- The Washington Times - Sunday, December 5, 2010

Congressional leaders of both parties suggested Sunday that they could reach a deal to extend all Bush-era tax rates as early as this week and that it would include an agreement by Republicans to also extend unemployment benefits for millions of jobless Americans.

“I think that most folks believe that the recipe would include at least an extension of unemployment benefits for those who are unemployed and an extension of all of the tax rates for all Americans for some period of time,” said Senate Minority Whip Jon Kyl, Arizona Republican. “I think an agreement could be reached in the relatively near future.”

Senate Majority Whip Richard J. Durbin, Illinois Democrat, acknowledged that negotiations are “moving in that direction,” though he said this was against his judgment and added that he could not accept a deal in Congress’ lame-duck session that failed to include extended jobless benefits.

“The notion that we would give tax cuts to those making over $1 million a year, which is the Republican position, then turn our backs on 2 million Americans who will lose unemployment benefits before Christmas, 127,000 in the state of Illinois, is unconscionable,” he said on CBS’ “Face the Nation” during the same segment as Mr. Kyl. “It could happen. I’m not going to rule it out.”

Though the Senate voted Saturday against two House plans to extend the Bush-era rates — one that would apply only to Americans making less than $250,000 annually and another to apply only to those making less than $1 million a year — House and Senate leaders have been working behind closed doors to reach a deal with the Obama administration since attending a White House meeting Tuesday with Mr. Obama.

Still, the parties disagree about whether the changes in tax rates made in 2001 and 2003 should be extended temporarily or permanently.

“I’m not voting for any permanent tax cut for people at the highest-income categories,” said Mr. Durbin, the chamber’s second-highest-ranking Democrat.

Mr. Kyl, Arizona Republican and one of the six behind-the-scenes negotiators, said only that the rate, which expires Jan. 1, needs to be extended for “some period of time.”

“It’s almost Christmas Eve,” he added. “I don’t think anybody thinks that we can leave this thing hanging.” He also acknowledged that such an agreement could be reached this week.

Said Mr. Durbin: “There’s nothing that motivates members of Congress more than the thought of a recess or going home.”

Senate Minority Leader Mitch McConnell also was upbeat Sunday about reaching a deal.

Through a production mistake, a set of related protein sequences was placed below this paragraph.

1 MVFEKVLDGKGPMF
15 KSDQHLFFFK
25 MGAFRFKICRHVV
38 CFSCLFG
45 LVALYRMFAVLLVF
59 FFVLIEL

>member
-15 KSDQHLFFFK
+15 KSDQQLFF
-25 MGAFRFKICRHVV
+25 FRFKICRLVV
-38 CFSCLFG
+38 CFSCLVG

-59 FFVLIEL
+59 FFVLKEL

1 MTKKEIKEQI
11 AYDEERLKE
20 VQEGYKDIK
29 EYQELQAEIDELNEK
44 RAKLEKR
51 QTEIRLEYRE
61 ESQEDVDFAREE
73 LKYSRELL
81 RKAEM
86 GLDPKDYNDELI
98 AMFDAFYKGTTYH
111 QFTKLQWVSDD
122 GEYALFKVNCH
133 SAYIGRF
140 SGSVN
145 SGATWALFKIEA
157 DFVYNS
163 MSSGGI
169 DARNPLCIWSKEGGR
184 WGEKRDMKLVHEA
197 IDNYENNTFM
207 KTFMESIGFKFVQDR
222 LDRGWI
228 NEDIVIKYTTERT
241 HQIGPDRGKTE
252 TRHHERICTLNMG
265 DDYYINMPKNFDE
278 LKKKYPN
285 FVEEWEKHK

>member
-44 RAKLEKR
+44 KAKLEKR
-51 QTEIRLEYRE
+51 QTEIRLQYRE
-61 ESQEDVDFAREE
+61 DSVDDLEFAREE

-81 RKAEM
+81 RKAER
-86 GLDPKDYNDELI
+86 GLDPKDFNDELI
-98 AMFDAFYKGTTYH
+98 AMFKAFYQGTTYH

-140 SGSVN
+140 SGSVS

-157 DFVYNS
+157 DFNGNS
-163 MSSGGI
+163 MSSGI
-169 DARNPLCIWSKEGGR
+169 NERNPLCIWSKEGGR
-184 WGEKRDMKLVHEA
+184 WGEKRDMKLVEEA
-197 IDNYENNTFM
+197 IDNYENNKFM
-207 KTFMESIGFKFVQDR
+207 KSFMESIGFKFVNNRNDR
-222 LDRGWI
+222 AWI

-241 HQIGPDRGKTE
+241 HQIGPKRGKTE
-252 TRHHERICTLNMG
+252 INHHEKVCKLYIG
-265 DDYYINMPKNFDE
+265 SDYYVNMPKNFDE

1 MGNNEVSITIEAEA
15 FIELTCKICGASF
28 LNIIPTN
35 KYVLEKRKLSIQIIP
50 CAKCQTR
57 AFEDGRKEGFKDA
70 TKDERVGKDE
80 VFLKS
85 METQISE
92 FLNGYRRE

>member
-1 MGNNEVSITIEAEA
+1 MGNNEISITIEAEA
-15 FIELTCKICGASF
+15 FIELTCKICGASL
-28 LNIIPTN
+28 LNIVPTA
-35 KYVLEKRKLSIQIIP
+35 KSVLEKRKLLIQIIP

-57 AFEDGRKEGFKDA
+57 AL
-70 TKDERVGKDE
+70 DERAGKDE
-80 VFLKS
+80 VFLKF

“I’m optimistic it’ll come together,” the Kentucky Republican said on NBC’s “Meet the Press.” “It’s pretty clear taxes are not going up on anybody in the middle of this recession.”

He also said he would prefer a permanent extension of the rate, though that would be unrealistic.

“Obviously, the president won’t sign a permanent extension of the current tax rate, so we’re going to have some kind of an extension,” he said. “I’d like one as long as possible.”

Asked whether Republicans would compromise to extend jobless benefits, Mr. McConnell said, “I think the American people expect us to work together to make sure their taxes don’t go up, and we’re working on that package.”

Sen. Richard G. Lugar, Indiana Republican, credited the president with reaching out to Republicans in hopes of striking a deal.

“My understanding is that the meetings that President Obama has had have certainly had an element of reaching out,” he said Sunday on CNN’s “State of the Union.” “And I think that has been appreciated.”

Mr. Lugar also acknowledged that Mr. McConnell must deal with some conservatives who seem to oppose the president on every issue, and he cautioned fellow Republicans that their party must never become “the party of no.”

He also cautioned Democrats about their use of the lame-duck session, saying his colleagues want an assurance that the session would be limited to tax legislation, a broad spending measure and a Strategic Arms Reduction Treaty with Russia. If Republicans get that assurance, he said, the pact can pass with “strong bipartisan support.”

“The votes are there,” said Mr. Lugar, who also is ranking Republican on the Senate Foreign Relations Committee.